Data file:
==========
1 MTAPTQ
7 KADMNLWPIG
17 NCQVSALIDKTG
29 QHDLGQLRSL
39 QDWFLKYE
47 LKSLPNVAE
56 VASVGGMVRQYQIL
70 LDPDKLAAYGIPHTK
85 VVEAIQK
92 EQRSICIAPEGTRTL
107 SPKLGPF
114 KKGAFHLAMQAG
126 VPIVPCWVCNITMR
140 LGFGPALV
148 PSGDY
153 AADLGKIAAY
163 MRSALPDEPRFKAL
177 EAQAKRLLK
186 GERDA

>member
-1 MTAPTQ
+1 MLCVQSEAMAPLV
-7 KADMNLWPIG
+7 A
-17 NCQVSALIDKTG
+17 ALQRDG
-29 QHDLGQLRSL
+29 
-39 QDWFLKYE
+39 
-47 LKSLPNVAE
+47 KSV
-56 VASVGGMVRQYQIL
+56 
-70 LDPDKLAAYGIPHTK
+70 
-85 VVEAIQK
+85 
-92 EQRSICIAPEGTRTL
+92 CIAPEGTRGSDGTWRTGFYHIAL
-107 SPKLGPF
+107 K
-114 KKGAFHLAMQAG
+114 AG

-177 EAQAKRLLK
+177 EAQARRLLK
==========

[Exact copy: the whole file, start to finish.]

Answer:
1 MTAPTQ
7 KADMNLWPIG
17 NCQVSALIDKTG
29 QHDLGQLRSL
39 QDWFLKYE
47 LKSLPNVAE
56 VASVGGMVRQYQIL
70 LDPDKLAAYGIPHTK
85 VVEAIQK
92 EQRSICIAPEGTRTL
107 SPKLGPF
114 KKGAFHLAMQAG
126 VPIVPCWVCNITMR
140 LGFGPALV
148 PSGDY
153 AADLGKIAAY
163 MRSALPDEPRFKAL
177 EAQAKRLLK
186 GERDA

>member
-1 MTAPTQ
+1 MLCVQSEAMAPLV
-7 KADMNLWPIG
+7 A
-17 NCQVSALIDKTG
+17 ALQRDG
-29 QHDLGQLRSL
+29 
-39 QDWFLKYE
+39 
-47 LKSLPNVAE
+47 KSV
-56 VASVGGMVRQYQIL
+56 
-70 LDPDKLAAYGIPHTK
+70 
-85 VVEAIQK
+85 
-92 EQRSICIAPEGTRTL
+92 CIAPEGTRGSDGTWRTGFYHIAL
-107 SPKLGPF
+107 K
-114 KKGAFHLAMQAG
+114 AG

-177 EAQAKRLLK
+177 EAQARRLLK